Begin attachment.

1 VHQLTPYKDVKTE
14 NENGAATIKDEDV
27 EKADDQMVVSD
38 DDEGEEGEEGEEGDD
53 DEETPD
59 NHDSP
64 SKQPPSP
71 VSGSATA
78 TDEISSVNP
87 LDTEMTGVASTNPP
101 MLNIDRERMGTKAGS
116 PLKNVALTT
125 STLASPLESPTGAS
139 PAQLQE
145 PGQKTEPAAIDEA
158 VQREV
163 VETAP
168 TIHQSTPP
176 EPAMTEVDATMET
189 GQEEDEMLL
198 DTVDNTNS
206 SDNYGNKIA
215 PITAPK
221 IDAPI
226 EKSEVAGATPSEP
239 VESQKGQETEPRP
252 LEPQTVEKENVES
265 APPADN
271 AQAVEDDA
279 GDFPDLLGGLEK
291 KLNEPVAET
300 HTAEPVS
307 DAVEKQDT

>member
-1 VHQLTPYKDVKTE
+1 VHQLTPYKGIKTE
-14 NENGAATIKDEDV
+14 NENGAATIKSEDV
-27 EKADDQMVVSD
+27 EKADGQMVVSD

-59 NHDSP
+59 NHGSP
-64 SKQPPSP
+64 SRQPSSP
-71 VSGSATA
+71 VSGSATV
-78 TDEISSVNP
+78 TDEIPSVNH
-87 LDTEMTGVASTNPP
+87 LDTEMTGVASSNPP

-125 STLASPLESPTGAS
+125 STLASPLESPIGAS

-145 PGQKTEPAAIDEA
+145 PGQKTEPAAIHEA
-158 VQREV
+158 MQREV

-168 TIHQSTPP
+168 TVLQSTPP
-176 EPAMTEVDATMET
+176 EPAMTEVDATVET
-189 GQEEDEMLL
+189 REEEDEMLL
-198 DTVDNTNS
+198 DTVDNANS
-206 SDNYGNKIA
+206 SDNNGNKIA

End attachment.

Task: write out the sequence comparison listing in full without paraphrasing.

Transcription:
1 VHQLTPYKDVKTE
14 NENGAATIKDEDV
27 EKADDQMVVSD
38 DDEGEEGEEGEEGDD
53 DEETPD
59 NHDSP
64 SKQPPSP
71 VSGSATA
78 TDEISSVNP
87 LDTEMTGVASTNPP
101 MLNIDRERMGTKAGS
116 PLKNVALTT
125 STLASPLESPTGAS
139 PAQLQE
145 PGQKTEPAAIDEA
158 VQREV
163 VETAP
168 TIHQSTPP
176 EPAMTEVDATMET
189 GQEEDEMLL
198 DTVDNTNS
206 SDNYGNKIA
215 PITAPK
221 IDAPI
226 EKSEVAGATPSEP
239 VESQKGQETEPRP
252 LEPQTVEKENVES
265 APPADN
271 AQAVEDDA
279 GDFPDLLGGLEK
291 KLNEPVAET
300 HTAEPVS
307 DAVEKQDT

>member
-1 VHQLTPYKDVKTE
+1 VHQLTPYKGIKTE
-14 NENGAATIKDEDV
+14 NENGAATIKSEDV
-27 EKADDQMVVSD
+27 EKADGQMVVSD

-59 NHDSP
+59 NHGSP
-64 SKQPPSP
+64 SRQPSSP
-71 VSGSATA
+71 VSGSATV
-78 TDEISSVNP
+78 TDEIPSVNH
-87 LDTEMTGVASTNPP
+87 LDTEMTGVASSNPP

-125 STLASPLESPTGAS
+125 STLASPLESPIGAS

-145 PGQKTEPAAIDEA
+145 PGQKTEPAAIHEA
-158 VQREV
+158 MQREV

-168 TIHQSTPP
+168 TVLQSTPP
-176 EPAMTEVDATMET
+176 EPAMTEVDATVET
-189 GQEEDEMLL
+189 REEEDEMLL
-198 DTVDNTNS
+198 DTVDNANS
-206 SDNYGNKIA
+206 SDNNGNKIA